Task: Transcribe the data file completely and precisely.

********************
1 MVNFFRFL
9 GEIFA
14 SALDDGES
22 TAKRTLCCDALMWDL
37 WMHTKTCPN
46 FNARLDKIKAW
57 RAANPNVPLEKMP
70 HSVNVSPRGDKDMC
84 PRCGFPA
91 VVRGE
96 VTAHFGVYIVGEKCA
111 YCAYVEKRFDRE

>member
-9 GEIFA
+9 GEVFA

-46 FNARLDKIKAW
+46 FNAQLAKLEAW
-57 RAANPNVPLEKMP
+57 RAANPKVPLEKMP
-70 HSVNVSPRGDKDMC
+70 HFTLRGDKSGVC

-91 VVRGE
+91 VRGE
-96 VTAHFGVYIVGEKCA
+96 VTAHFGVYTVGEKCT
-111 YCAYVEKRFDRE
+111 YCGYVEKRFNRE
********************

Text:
1 MVNFFRFL
9 GEIFA
14 SALDDGES
22 TAKRTLCCDALMWDL
37 WMHTKTCPN
46 FNARLDKIKAW
57 RAANPNVPLEKMP
70 HSVNVSPRGDKDMC
84 PRCGFPA
91 VVRGE
96 VTAHFGVYIVGEKCA
111 YCAYVEKRFDRE

>member
-9 GEIFA
+9 GEVFA

-46 FNARLDKIKAW
+46 FNAQLAKLEAW
-57 RAANPNVPLEKMP
+57 RAANPKVPLEKMP
-70 HSVNVSPRGDKDMC
+70 HFTLRGDKSGVC

-91 VVRGE
+91 VRGE
-96 VTAHFGVYIVGEKCA
+96 VTAHFGVYTVGEKCT
-111 YCAYVEKRFDRE
+111 YCGYVEKRFNRE